Not all young ladies suffer from menstrual pain and some girls will have their period without it causing them too much discomfort but for others, it can be a terrible time of pain.
There is nothing worse than witnessing your daughters’ pain while they are having their period or beforehand and as it is a big part of their lives, it is important to find out ways to help your daughter with her period pain.
Tips to Help Your Teen Relieve Menstrual Pain:
Go for the natural things first – Before you offer your daughter some pain killers look at other options that can help. Some girls find a hot water bottle is a huge relief if they are experiencing stomach pain and a warm bath full to the brim with bubbles is another way to ease the pain.
As odd as it sounds, some teens have found exercising to help a lot of it is a light session and they enjoy it. Yoga is another option as it helps stretch out the muscles and a simple walk can reduce the pain too.
Know the difference between menstrual pain and PMS (premenstrual syndrome) – Period pain is when they are going through the menstrual cycle whereas PMS are symptoms that occur up to a week before their period. Your daughter many find they are more uncomfortable before their period but for others, they’ll find during their period as the worst pain point.
PMS symptoms include moodiness, irritability and tiredness as well as some bloating. Period pain is usually caused by contractions of the lining of the uterus, better known as menstrual cramps.
Try pain medication – Not all girls will need to take some pain medication, but it can help if they are feeling a lot of pain and discomfort. Your local chemist can advise you on the best over the counter pain killer for your daughter and make sure you advise the chemist if your daughter is taking any other medication.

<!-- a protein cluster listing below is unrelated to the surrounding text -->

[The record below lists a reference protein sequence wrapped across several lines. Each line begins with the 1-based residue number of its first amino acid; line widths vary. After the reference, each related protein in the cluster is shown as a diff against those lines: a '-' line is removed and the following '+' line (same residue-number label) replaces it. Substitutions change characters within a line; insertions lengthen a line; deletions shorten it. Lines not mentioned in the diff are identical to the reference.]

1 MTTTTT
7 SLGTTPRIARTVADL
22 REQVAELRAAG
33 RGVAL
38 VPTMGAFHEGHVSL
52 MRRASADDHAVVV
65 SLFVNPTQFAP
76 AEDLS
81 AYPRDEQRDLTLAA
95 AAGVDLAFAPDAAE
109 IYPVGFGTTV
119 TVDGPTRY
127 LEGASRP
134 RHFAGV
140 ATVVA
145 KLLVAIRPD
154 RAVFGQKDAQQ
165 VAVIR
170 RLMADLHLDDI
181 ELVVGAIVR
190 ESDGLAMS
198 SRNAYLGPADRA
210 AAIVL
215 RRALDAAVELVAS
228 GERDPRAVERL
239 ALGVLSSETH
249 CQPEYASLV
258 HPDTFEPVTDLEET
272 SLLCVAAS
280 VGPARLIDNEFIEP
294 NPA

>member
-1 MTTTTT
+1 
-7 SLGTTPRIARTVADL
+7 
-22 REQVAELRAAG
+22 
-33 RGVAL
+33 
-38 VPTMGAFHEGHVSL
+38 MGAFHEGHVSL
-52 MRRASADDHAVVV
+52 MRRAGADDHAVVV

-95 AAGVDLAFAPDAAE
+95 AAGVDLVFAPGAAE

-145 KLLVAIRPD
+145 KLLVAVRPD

Be supportive – Chances are, your daughter is going to be moody in the run-up to their period and probably just as much during it but try and understand. You may find they don’t want to talk about it and will refuse to discuss it but for others, they can be open about the subject.
Whatever side your daughter falls on, make sure she knows you are happy to chat about it anytime. Find ways to help her by offering her favourite ice cream (without even mentioning why - if she is shy about her period), pour a big bath for her and light some scented candles or give her, her favourite bag of sweets. Make her favourite dinner and just be there for when she may want to talk as it is hard for her in the first few years of periods. She will figure it out soon enough.
Talk to your doctor if pain persists - If your daughter's period pain is not relieved with over the counter medication and if it is so severe that it prevents her from going to school or seeing her friends, there could be another reason for her symptoms. It is best to bring your daughter for a check-up with your family doctor to discuss her symptoms.